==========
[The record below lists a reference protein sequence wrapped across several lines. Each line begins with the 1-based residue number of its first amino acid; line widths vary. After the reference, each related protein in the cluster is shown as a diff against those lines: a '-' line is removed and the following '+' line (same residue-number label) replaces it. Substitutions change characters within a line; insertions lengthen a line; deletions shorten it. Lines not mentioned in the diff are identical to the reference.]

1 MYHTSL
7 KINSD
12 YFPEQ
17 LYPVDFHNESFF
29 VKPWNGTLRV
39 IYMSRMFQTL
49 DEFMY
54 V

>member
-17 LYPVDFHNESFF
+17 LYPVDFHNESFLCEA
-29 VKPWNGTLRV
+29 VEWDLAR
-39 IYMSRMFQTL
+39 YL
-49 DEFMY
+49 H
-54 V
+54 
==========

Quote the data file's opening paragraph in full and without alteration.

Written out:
[The record below lists a reference protein sequence wrapped across several lines. Each line begins with the 1-based residue number of its first amino acid; line widths vary. After the reference, each related protein in the cluster is shown as a diff against those lines: a '-' line is removed and the following '+' line (same residue-number label) replaces it. Substitutions change characters within a line; insertions lengthen a line; deletions shorten it. Lines not mentioned in the diff are identical to the reference.]